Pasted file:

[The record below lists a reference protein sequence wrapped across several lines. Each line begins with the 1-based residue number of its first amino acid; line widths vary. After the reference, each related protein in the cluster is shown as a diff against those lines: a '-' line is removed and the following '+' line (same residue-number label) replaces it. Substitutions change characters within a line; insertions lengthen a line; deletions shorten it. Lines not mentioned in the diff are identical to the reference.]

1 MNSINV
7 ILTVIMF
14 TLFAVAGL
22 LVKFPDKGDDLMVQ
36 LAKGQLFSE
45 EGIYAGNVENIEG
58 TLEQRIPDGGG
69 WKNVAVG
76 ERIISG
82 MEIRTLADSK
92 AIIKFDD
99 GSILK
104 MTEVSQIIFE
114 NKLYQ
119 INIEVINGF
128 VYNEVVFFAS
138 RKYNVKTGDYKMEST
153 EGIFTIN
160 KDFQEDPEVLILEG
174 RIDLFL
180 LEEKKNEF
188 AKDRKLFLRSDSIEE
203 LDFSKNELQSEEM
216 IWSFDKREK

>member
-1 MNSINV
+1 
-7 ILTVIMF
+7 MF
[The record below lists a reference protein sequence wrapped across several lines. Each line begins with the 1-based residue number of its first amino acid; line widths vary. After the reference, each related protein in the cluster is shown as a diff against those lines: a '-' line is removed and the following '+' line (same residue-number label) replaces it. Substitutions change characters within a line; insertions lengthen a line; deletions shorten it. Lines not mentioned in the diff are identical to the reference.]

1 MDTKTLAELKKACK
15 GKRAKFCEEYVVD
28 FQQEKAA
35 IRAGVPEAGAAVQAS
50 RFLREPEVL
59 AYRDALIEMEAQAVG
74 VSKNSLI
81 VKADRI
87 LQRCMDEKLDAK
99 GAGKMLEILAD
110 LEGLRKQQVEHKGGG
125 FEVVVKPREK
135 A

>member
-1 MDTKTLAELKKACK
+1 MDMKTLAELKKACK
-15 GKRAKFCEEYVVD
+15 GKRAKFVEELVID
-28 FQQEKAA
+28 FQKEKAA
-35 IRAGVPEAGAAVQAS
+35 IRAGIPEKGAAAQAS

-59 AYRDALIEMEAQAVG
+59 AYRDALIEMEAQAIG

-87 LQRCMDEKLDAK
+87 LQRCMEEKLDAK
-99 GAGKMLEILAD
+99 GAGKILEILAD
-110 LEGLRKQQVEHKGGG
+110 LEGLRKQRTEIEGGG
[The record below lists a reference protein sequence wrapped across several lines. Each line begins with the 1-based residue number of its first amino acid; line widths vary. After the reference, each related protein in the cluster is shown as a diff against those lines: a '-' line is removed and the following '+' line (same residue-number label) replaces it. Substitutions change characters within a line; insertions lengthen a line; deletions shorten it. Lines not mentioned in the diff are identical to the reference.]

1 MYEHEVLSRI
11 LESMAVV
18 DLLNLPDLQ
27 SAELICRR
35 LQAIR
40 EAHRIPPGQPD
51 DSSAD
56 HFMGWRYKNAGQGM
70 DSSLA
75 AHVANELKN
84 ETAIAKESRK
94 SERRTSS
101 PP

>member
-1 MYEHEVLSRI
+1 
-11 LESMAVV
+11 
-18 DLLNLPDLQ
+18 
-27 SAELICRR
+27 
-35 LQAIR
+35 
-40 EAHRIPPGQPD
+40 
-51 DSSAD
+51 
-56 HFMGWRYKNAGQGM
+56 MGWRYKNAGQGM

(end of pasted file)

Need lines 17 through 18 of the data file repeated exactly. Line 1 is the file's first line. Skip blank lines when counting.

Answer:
128 VYNEVVFFAS
138 RKYNVKTGDYKMEST